Don't get me wrong, I admire my Swiss 1911 and K-31 for their fine craftsmanship and their superb accuracy.

    They are almost as accurate as My Ross Mk III. (Which I admit, was a dismal failure as a military rifle)
     
  20. tark

    tark Member

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    I thought M-1s and M-14s had op-rods, not Swiss military rifles.
     
  21. Katitmail

    Katitmail Member

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    I bought 2 packs of Hornady soft point, headstamp suggests that its re-labeled Prvi ammo, or just brass?

    Haven't tried it yet to compare where it hits..
     
  22. zfk55

    zfk55 Member

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    Did you two even bother to read my post?? Did I say anything about gentle? So, slamming that bolt in and out of battery is your idea of how it should function, right?
    Ridiculous scenario? Just how much historic inside information on the Swiss armory repair and replacement end of things do you two have? I have a lot, and that's about 50 years worth now.
    Re-read the post, gents.

    Or in case you'd rather not............ think about this. None of those op-rods were made by Eidgenossische Waffenfabrik in Bern. Beginning in the early 1900's and right up until the last ones made in the 50's, those op-rods were made by cottage industries around Bern. They used their own metal formulations and their own hardening processes. Later on Haemmerli was making barrels and a few other parts.

    I've had 285 of them pass through my hands now as we still use them in the manufacture of our Left Hand Op Rod mechanisms. We cut them, we file them we weld them, and I can tell you that the number of them with crystalized steel would surprise you two gents. We have solid working knowledge of the steel and condition of these old original op-rods.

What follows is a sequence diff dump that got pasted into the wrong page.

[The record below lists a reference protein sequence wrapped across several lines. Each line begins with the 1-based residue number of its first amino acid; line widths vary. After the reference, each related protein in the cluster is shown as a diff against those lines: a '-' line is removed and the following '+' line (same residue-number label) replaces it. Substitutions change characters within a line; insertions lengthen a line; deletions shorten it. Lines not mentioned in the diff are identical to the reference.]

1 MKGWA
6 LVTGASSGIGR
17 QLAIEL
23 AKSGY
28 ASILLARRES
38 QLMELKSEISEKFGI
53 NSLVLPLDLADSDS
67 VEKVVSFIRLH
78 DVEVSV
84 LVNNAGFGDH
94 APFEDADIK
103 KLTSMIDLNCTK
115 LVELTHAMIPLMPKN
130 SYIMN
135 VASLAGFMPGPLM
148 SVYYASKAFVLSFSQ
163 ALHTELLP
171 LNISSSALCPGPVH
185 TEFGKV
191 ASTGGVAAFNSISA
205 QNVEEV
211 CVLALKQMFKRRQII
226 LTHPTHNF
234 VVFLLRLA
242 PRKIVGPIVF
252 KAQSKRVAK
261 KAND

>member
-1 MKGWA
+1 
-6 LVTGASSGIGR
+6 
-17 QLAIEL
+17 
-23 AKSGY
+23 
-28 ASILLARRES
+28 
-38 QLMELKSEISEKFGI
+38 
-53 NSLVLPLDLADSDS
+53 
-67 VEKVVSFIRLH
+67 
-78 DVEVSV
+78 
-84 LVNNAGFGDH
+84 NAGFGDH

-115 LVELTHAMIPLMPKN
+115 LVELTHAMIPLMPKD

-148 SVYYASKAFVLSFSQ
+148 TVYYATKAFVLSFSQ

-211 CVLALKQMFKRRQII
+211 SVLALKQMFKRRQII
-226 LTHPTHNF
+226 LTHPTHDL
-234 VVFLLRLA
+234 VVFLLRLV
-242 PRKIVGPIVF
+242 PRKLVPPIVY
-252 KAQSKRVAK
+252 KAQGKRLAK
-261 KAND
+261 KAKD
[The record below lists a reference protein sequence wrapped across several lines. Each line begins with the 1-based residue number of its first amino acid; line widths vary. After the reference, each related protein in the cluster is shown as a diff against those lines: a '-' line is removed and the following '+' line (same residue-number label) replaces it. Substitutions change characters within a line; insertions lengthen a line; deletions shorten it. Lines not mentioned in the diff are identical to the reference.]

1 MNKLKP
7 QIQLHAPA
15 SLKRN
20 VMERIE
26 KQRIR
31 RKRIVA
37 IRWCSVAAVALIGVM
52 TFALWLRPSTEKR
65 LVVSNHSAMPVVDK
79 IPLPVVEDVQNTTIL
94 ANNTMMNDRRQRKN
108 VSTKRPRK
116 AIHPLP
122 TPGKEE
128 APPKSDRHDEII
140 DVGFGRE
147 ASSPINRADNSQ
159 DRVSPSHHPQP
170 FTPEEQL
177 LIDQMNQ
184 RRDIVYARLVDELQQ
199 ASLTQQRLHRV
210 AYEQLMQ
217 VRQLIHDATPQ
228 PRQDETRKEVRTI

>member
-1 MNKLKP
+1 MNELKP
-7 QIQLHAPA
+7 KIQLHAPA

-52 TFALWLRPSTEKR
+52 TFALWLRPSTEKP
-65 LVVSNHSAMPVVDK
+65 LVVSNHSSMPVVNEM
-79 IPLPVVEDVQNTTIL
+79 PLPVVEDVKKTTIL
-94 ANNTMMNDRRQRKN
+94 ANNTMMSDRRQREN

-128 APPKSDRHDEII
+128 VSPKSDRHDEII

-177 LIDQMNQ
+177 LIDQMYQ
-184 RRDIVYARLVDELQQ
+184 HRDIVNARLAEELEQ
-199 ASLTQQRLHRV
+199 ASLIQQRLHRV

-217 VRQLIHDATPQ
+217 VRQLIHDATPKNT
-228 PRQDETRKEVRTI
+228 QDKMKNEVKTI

As new issue those op-rods were quite different than 100 years later............ Or did you not pick up that part in my post?

    Want to slam them in and out of battery? Be my guest. I'm one of the very few in the US that even has them.

    This is a LHO, attached to the op-rod in place of the original bolt handle with our new handle machined.

    lho010_zps06586c0d.jpg


    And Tark,.............. wouldn't it be amazing to find out what a k31 op-rod actually is and how it functions before all those comments?


    The rifles may be over 50 years old, but if the steel has deteriorated to the point that pulling and pushing sharply on the bolt handle is going to break it, no sane man would even consider trusting it enough to touch off a cartridge generating 45,000 psi just inches from his face
    .


    Didn't really think that one through, did you.
     
    Last edited: Nov 3, 2014
  23. tark

    tark Member

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    All I glean from your posts is that the Swiss rifles had a serious, inherent flaw, and its a good thing they were subjected to the rigors of peacetime service and not war.

    Did the Swiss have a uniform standard for both manufacturing the damn things and then testing them for conformity before accepting them into service? Did they have a standard for what kind of steel was used?

    If they did not, and it appears that is the case, then they were stupid.

    And I STILL maintain that they are rough as a cob to operate, especially from prone, and based on what I have learned from you, they would be my last pick among all the straight pulls to take to war. Good thing they are outstandingly accurate, otherwise we could only admire them for their workmanship.
     
  24. tark

    tark Member

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    P.S. It is pretty obvious what a K-31 op rod is and how it functions, what makes you think it is rocket science?
     
  25. zfk55

    zfk55 Member

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    Good grief! I give up. :banghead: :D